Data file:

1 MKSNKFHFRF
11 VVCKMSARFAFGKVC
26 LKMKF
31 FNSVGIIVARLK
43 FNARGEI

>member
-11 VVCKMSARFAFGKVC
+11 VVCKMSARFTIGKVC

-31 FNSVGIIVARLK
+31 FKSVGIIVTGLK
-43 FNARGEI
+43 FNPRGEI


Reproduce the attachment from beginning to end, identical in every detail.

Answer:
1 MKSNKFHFRF
11 VVCKMSARFAFGKVC
26 LKMKF
31 FNSVGIIVARLK
43 FNARGEI

>member
-11 VVCKMSARFAFGKVC
+11 VVCKMSARFTIGKVC

-31 FNSVGIIVARLK
+31 FKSVGIIVTGLK
-43 FNARGEI
+43 FNPRGEI